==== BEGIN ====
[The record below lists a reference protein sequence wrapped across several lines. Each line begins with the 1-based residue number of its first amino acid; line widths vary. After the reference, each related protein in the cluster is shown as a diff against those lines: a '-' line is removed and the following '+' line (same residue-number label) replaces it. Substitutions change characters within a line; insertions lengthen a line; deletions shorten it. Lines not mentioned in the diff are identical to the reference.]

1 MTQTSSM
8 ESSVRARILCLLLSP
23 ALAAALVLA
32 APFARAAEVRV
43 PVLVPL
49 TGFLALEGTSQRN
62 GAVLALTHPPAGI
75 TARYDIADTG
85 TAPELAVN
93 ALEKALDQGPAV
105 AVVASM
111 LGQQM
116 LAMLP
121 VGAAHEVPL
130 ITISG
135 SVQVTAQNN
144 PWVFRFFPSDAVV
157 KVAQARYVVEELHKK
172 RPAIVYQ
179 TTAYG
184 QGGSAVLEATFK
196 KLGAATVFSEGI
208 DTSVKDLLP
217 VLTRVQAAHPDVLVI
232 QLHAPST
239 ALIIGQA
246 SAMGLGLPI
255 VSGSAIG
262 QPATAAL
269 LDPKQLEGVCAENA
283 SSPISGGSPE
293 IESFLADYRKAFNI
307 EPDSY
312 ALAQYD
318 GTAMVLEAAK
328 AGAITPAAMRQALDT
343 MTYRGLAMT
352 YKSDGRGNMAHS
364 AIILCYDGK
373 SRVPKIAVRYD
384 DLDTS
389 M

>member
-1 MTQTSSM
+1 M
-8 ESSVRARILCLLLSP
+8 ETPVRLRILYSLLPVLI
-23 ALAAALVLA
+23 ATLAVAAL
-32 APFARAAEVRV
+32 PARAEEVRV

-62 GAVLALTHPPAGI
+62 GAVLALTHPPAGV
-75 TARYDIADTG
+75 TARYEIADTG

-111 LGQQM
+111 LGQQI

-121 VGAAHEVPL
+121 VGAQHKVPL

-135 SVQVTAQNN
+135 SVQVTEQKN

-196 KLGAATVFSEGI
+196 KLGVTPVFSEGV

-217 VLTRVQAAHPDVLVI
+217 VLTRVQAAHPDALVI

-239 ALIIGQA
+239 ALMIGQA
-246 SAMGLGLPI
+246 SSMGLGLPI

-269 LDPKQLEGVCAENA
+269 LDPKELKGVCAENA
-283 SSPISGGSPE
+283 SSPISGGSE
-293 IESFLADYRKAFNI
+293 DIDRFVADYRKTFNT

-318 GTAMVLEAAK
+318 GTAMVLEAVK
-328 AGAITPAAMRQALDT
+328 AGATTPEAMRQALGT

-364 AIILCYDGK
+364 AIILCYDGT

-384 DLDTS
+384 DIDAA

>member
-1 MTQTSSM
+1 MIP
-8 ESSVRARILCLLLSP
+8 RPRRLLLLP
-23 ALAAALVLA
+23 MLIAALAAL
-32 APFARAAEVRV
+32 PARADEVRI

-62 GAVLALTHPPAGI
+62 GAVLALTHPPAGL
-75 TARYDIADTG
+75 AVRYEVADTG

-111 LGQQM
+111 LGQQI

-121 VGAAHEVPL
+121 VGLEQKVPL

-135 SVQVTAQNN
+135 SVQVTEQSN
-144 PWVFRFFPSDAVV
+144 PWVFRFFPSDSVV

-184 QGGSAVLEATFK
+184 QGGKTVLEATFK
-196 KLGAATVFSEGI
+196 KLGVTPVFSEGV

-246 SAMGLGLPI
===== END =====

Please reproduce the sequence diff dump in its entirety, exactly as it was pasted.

[The record below lists a reference protein sequence wrapped across several lines. Each line begins with the 1-based residue number of its first amino acid; line widths vary. After the reference, each related protein in the cluster is shown as a diff against those lines: a '-' line is removed and the following '+' line (same residue-number label) replaces it. Substitutions change characters within a line; insertions lengthen a line; deletions shorten it. Lines not mentioned in the diff are identical to the reference.]

1 MTQTSSM
8 ESSVRARILCLLLSP
23 ALAAALVLA
32 APFARAAEVRV
43 PVLVPL
49 TGFLALEGTSQRN
62 GAVLALTHPPAGI
75 TARYDIADTG
85 TAPELAVN
93 ALEKALDQGPAV
105 AVVASM
111 LGQQM
116 LAMLP
121 VGAAHEVPL
130 ITISG
135 SVQVTAQNN
144 PWVFRFFPSDAVV
157 KVAQARYVVEELHKK
172 RPAIVYQ
179 TTAYG
184 QGGSAVLEATFK
196 KLGAATVFSEGI
208 DTSVKDLLP
217 VLTRVQAAHPDVLVI
232 QLHAPST
239 ALIIGQA
246 SAMGLGLPI
255 VSGSAIG
262 QPATAAL
269 LDPKQLEGVCAENA
283 SSPISGGSPE
293 IESFLADYRKAFNI
307 EPDSY
312 ALAQYD
318 GTAMVLEAAK
328 AGAITPAAMRQALDT
343 MTYRGLAMT
352 YKSDGRGNMAHS
364 AIILCYDGK
373 SRVPKIAVRYD
384 DLDTS
389 M

>member
-1 MTQTSSM
+1 M
-8 ESSVRARILCLLLSP
+8 ETPVRLRILYSLLPVLI
-23 ALAAALVLA
+23 ATLAVAAL
-32 APFARAAEVRV
+32 PARAEEVRV

-62 GAVLALTHPPAGI
+62 GAVLALTHPPAGV
-75 TARYDIADTG
+75 TARYEIADTG

-111 LGQQM
+111 LGQQI

-121 VGAAHEVPL
+121 VGAQHKVPL

-135 SVQVTAQNN
+135 SVQVTEQKN

-196 KLGAATVFSEGI
+196 KLGVTPVFSEGV

-217 VLTRVQAAHPDVLVI
+217 VLTRVQAAHPDALVI

-239 ALIIGQA
+239 ALMIGQA
-246 SAMGLGLPI
+246 SSMGLGLPI

-269 LDPKQLEGVCAENA
+269 LDPKELKGVCAENA
-283 SSPISGGSPE
+283 SSPISGGSE
-293 IESFLADYRKAFNI
+293 DIDRFVADYRKTFNT

-318 GTAMVLEAAK
+318 GTAMVLEAVK
-328 AGAITPAAMRQALDT
+328 AGATTPEAMRQALGT

-364 AIILCYDGK
+364 AIILCYDGT

-384 DLDTS
+384 DIDAA

>member
-1 MTQTSSM
+1 MIP
-8 ESSVRARILCLLLSP
+8 RPRRLLLLP
-23 ALAAALVLA
+23 MLIAALAAL
-32 APFARAAEVRV
+32 PARADEVRI

-62 GAVLALTHPPAGI
+62 GAVLALTHPPAGL
-75 TARYDIADTG
+75 AVRYEVADTG

-111 LGQQM
+111 LGQQI

-121 VGAAHEVPL
+121 VGLEQKVPL

-135 SVQVTAQNN
+135 SVQVTEQSN
-144 PWVFRFFPSDAVV
+144 PWVFRFFPSDSVV

-184 QGGSAVLEATFK
+184 QGGKTVLEATFK
-196 KLGAATVFSEGI
+196 KLGVTPVFSEGV

-246 SAMGLGLPI